North Carolina Capitol. (Courtesy of Flickr user Jim Bowen)
As Congress held hearings this week on whether to resurrect the heart of the Voting Rights Act, the North Carolina Senate introduced a harsh new voter ID law that could be passed in a matter of days. (See my new piece on the state’s Moral Monday protest movement for how activists are resisting the GOP’s agenda.)
The Senate version of the bill, posted today, is significantly tougher than the House bill passed in April. North Carolina was one of fifteen states subject to Section 4 of the Voting Rights Act, which the Supreme Court recently ruled unconstitutional, so the state no longer needs to clear its voting changes with the federal government. North Carolina Republicans have acted accordingly, making a very bad law even worse.
According to the state’s own numbers, 316,000 registered voters don’t have state-issued ID; 34 percent are African-American and 55 percent are registered Democrats. Of the 138,000 voters without ID who cast a ballot in the 2012 election, 36 percent were African-American and 59 registered percent Democrats. The new draft of the bill does not allow student IDs for voting, making it among the most restrictive laws in the country. It’s worth noting that voter fraud in the state, which the legislation purports to stop, is incredibly rare; there were only two alleged cases of voter impersonation between 2000 and 2010, when millions of votes were cast.
A number of other harsh voting restrictions—such as cutting early voting, ending same-day voter registration and penalizing the parents of students who vote where they go to school—could still be added to the bill or considered separately by the legislature before they leave for the summer. See my post “7 Ways North Carolina Republicans are Trying to Make it Harder to Vote” for more details.
Bob Hall of Democracy North Carolina passed on his notes of how the Senate bill is stricter than the House bill:
A) Cuts in range of acceptable photo IDs:
—NO college student IDs are acceptable (House allowed NC public universities and community college ID).
—NO out-of-state driver’s license is acceptable unless you’ve just recently registered to vote (i.e., less than 90 days before the election where you’re showing your ID). House allowed government photo IDs created by other states.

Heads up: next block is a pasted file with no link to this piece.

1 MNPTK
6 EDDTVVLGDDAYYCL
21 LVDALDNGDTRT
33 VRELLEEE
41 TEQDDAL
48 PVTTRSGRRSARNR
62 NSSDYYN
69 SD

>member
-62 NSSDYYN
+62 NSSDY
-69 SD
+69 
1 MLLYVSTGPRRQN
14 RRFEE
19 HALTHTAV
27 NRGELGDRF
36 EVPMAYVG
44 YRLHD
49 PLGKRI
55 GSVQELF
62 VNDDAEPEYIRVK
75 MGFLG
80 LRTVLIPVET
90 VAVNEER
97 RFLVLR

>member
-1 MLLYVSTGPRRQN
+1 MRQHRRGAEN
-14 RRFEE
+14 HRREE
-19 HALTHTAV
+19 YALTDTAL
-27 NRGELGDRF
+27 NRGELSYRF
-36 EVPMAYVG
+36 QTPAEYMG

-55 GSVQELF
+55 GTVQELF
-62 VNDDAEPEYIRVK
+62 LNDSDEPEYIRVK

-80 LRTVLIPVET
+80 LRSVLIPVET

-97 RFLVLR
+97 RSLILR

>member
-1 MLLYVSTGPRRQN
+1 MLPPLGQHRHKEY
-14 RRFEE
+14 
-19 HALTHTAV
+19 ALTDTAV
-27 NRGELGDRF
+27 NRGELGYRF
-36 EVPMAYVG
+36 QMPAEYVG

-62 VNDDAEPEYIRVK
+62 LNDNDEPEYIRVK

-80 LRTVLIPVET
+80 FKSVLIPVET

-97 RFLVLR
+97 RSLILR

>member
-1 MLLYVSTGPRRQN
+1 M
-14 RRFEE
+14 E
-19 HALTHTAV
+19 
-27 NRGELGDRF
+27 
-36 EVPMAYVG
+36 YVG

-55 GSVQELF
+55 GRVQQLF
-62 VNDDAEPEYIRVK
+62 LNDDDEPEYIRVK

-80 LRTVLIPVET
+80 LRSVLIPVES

—NO North Carolina county or municipal government or public employee IDs is acceptable.
—NO photo ID issued by a public assistance agency is acceptable—another slap at low-income voters.
—House allowed expired photo ID to be used, up to 10 years after expiration. But Senate version only allows the other House exception: a voter over 70 can use an expired photo ID for any length of time if it was current when they were 70.
B) Cuts in education outreach:
—NO advisory board, as in House, to advise State Board of Elections about strategies and partner groups to use in a comprehensive education program about the ID requirement.
—NO provision for additional staff at State Board to do education.
—NO reference to using the Judicial Voter Guide to include information about ID.
The actions of the North Carolina legislature are a case study for why Congress needs to revitalize Sections 4 and 5 of the VRA and strengthen other parts of the law (see my related story, A New Strategy for Voting Rights). North Carolina will soon become the sixth Southern state to pass or implement a new voter ID law since the Supreme Court’s decision last month. The next Moral Monday protest, on July 22, will focus on voting rights—it promises to be a timely occasion.
[I discussed North Carolina & the VRA on All In With Chris Hayes last night with Democratic leader of the NC House Rep. Larry Hall]